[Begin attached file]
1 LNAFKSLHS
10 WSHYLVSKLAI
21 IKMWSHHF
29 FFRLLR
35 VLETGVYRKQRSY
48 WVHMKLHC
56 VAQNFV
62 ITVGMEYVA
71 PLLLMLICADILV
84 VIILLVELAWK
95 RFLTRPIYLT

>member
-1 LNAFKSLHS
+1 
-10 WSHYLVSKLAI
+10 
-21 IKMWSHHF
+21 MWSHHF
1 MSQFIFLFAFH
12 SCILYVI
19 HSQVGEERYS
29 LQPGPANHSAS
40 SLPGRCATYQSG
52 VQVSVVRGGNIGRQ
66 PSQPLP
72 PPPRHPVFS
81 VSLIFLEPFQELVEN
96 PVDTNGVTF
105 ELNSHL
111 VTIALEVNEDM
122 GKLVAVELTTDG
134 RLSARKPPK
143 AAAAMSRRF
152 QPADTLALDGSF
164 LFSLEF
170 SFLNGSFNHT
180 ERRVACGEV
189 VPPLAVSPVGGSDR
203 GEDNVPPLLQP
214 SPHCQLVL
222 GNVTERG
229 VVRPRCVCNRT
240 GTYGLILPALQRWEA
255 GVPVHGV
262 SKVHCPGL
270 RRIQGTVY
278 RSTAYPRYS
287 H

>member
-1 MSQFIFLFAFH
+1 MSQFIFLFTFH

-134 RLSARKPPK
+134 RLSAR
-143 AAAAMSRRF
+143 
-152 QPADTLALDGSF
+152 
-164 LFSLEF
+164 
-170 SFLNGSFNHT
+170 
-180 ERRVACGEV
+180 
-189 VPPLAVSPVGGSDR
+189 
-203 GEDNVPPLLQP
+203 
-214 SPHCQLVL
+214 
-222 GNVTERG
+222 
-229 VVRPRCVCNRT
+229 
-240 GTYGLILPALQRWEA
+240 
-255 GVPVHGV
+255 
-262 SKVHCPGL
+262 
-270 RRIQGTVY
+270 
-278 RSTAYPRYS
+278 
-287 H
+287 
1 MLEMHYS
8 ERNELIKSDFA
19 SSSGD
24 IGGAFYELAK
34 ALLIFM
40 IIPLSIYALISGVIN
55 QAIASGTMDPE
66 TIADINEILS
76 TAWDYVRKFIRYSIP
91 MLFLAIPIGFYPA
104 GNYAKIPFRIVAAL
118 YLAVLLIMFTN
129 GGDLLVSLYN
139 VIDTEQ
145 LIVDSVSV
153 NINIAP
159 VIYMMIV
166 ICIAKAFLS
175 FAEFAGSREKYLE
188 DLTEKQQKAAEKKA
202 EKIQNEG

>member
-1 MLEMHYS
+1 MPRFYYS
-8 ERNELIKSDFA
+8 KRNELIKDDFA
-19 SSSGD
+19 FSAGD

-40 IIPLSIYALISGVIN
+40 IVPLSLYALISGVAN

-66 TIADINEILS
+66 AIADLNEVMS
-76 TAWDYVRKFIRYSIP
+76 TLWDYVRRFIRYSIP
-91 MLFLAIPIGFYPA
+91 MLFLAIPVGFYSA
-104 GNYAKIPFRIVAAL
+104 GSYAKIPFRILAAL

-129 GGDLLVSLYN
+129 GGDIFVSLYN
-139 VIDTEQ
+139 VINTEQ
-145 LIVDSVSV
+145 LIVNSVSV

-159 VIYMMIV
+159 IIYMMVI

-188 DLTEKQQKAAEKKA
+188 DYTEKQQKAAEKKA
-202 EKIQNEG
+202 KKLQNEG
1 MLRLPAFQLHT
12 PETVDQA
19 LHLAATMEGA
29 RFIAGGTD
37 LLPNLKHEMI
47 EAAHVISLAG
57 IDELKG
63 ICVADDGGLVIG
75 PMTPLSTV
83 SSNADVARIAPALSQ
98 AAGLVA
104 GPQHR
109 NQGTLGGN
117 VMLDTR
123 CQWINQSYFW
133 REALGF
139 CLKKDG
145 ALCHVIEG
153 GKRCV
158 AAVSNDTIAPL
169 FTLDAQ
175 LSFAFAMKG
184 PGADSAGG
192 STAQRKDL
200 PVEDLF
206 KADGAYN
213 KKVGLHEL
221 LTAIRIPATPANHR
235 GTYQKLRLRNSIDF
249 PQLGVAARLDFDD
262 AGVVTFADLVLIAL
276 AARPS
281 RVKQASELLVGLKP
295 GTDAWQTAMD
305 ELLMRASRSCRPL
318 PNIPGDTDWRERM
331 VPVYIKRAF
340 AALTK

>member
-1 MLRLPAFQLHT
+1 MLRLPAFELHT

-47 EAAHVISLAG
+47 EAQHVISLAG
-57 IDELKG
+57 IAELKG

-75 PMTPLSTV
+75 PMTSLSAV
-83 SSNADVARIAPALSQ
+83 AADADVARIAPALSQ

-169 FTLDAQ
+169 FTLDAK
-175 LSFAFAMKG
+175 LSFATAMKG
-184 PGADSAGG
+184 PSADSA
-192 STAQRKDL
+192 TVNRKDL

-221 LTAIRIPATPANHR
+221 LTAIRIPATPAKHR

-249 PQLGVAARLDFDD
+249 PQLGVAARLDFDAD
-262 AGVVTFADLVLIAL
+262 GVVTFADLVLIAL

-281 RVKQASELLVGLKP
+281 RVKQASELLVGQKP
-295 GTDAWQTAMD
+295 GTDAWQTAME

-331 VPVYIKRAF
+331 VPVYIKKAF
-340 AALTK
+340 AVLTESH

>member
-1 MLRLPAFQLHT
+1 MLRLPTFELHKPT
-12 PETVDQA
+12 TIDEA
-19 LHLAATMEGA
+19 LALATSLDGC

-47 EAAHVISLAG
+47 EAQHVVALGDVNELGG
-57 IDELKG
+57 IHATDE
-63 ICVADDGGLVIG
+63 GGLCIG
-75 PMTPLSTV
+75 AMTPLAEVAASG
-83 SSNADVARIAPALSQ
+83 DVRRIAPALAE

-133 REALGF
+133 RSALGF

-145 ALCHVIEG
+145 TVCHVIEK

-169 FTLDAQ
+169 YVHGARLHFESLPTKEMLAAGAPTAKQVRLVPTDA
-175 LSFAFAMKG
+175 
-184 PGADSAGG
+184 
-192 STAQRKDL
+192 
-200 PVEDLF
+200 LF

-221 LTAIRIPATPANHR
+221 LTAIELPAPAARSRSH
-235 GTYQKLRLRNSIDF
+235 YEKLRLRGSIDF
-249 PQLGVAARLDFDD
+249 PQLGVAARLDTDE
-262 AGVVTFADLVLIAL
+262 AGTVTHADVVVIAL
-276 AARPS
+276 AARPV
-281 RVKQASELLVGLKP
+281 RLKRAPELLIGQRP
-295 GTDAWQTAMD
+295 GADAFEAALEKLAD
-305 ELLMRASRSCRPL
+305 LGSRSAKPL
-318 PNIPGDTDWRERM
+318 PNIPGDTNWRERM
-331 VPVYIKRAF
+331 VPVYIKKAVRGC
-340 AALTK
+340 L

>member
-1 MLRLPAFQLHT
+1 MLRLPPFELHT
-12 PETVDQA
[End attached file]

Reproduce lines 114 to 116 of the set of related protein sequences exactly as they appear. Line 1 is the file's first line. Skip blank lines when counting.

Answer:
-40 IIPLSIYALISGVIN
+40 IVPLSLYALISGVAN

-66 TIADINEILS